Now it may not be snowing yet, but history tells us it is only a matter of days away. So, with that in mind, and with Christmas fast approaching, what better time to show you how best to photograph the snow.

Kit care

Before we go in to this, it’s important to mention kit care in sever weather. If you are shooting in heavy snow fall, be sure to wrap up your camera, either with a protective case, or even just in a plastic bag. It will stop any moisture from entering the camera or lens.

Once you have finished your shoot, and have returned to the warmth of your home, it is important to allow your kit to become used to the temperature change before removing it from the bag. Leave it for a couple of hours, and it should then be safe to remove it, avoiding the risk of any of the screens or lenses from fogging and becoming moist.

Problems with snow shots

The main issue with this, is that the camera doesn’t realise you are photographing snow. More modern digital cameras have attempted to combat this, by adding in a snow automatic scene mode, or even a snow white balance setting.

However, more often than not, when you point your camera at the snow it will simply think you have an over exposed scene, in turn compensating for the apparent over exposure by making the photo too dark. This will usually give the snow a grey cast.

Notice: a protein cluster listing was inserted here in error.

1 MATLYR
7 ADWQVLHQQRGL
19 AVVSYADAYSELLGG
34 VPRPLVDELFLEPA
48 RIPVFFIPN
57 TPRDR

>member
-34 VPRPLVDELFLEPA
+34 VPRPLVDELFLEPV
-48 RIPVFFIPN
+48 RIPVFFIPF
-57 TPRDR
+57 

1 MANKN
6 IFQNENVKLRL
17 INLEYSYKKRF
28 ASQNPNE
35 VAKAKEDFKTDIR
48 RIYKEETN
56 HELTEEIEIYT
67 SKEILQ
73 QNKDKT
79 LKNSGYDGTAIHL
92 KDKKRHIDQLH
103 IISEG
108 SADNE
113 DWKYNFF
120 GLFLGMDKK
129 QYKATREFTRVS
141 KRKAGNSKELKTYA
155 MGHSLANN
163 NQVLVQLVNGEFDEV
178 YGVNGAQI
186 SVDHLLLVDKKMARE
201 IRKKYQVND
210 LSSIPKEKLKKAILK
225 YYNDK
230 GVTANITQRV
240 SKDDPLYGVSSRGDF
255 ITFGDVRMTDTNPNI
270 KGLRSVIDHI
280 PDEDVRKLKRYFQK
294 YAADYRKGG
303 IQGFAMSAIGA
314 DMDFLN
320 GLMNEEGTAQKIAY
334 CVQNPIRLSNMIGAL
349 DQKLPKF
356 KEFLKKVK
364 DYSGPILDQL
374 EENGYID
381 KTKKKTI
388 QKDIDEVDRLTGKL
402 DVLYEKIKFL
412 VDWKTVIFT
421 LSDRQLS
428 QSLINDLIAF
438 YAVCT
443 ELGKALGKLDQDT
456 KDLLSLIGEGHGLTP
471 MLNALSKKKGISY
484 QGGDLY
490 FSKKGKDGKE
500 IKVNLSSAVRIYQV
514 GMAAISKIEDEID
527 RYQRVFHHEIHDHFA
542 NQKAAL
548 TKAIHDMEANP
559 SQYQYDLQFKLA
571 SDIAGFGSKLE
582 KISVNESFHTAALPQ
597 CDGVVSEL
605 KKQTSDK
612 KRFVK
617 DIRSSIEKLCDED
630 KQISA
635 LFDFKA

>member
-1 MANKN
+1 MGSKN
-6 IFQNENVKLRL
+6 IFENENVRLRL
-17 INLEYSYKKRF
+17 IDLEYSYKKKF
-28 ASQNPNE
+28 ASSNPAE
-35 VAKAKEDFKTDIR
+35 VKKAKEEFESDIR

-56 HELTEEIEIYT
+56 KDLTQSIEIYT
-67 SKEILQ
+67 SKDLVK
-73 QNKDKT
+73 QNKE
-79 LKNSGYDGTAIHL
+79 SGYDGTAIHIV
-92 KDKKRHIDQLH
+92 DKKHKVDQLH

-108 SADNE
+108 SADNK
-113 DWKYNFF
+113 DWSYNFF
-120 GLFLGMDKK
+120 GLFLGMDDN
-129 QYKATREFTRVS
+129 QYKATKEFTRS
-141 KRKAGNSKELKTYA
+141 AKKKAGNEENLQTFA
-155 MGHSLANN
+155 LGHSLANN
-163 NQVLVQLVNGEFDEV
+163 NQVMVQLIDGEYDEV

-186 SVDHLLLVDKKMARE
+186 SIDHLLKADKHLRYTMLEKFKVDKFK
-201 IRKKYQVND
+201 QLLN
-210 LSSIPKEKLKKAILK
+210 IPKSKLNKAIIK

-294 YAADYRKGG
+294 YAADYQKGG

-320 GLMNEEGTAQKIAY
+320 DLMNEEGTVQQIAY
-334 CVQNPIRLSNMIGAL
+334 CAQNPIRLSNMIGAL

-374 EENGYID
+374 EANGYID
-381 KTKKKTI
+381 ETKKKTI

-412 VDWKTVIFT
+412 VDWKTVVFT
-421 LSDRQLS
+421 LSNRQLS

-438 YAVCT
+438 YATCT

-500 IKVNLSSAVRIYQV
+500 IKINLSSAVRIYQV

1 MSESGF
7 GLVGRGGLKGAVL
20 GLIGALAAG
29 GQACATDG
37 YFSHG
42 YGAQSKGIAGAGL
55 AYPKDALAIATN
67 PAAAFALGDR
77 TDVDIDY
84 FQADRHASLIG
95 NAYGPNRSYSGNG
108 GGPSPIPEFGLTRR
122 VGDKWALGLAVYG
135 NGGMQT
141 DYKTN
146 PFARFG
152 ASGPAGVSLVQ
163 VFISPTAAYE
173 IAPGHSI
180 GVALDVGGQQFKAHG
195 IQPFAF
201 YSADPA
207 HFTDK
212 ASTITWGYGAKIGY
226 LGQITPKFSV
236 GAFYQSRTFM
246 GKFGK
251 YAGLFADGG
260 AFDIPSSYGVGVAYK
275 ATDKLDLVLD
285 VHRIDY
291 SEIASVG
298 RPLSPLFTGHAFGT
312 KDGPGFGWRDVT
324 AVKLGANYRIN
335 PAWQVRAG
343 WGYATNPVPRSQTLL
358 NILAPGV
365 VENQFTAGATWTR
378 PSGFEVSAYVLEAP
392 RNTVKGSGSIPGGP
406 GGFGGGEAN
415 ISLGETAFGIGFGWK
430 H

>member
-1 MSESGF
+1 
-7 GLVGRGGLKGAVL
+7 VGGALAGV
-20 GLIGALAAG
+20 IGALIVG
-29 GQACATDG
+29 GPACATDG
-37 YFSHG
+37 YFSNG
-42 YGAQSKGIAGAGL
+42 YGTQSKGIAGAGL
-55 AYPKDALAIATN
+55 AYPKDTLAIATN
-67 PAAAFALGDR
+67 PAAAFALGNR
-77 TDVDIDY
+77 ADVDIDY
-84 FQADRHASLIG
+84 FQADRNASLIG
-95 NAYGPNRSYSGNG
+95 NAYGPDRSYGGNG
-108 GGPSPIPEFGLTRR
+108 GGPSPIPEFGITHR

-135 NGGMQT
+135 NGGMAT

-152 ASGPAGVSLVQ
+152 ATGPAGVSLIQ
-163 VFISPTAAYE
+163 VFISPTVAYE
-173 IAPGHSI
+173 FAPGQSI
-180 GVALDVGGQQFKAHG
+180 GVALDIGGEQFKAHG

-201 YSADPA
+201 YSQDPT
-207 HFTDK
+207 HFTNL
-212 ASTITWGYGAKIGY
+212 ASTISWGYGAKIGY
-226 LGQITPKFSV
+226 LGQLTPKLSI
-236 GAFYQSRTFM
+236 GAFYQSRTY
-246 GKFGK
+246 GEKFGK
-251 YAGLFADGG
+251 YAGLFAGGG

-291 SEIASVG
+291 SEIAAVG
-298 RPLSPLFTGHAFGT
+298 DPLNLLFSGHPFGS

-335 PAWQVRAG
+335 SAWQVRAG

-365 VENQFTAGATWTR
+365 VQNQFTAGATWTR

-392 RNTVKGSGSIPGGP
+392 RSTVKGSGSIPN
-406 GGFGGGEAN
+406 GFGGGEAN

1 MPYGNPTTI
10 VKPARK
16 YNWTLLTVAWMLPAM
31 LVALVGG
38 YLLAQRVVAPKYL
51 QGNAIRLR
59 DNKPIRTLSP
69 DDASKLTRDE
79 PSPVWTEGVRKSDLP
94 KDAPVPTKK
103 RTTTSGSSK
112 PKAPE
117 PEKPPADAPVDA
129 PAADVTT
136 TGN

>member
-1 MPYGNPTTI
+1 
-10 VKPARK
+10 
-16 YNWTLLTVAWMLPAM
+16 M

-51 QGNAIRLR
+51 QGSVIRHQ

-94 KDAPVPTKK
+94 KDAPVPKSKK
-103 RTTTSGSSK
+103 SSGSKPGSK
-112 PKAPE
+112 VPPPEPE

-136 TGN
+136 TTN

To combat this, there are a number of things you can do.


Adjusting your white balance, either before or after taking the shot, can make a real difference. If you have a camera with a snow setting, use it, or if you are able to shoot in RAW, utilise this feature as it allows you to adjust white balance when editing.

If you are lucky enough to have a DSLR, you can boost the exposure slightly which will compensate for the camera underexposing the entire scene, in turn brightening the snow.

When shooting the snow with a clear blue sky, you will have to deal with the bright sunshine as well as the bright white of the snow. It is here where a filter will really help your photos. Using an ND grad filter will darken the sky slightly, while allowing the colour of the snow to remain constant, giving a better all round shot.


There are also a number of things that can be done when editing a photo. A simple Levels tweak to the histogram can really bring a snowy scene back to life.

Select the Levels adjuster

Top Tips - How to photograph snow


Using the histogram, pull the right hand slider in to the edge of the graph. This will bring back the highlights in the shot. You can also use the white point dropper to select a part of the image that is white, in turn matching the colours of the scene.

As well as this, you can adjust the brightness and contrast, or play with the colour curves to achieve the correct exposure.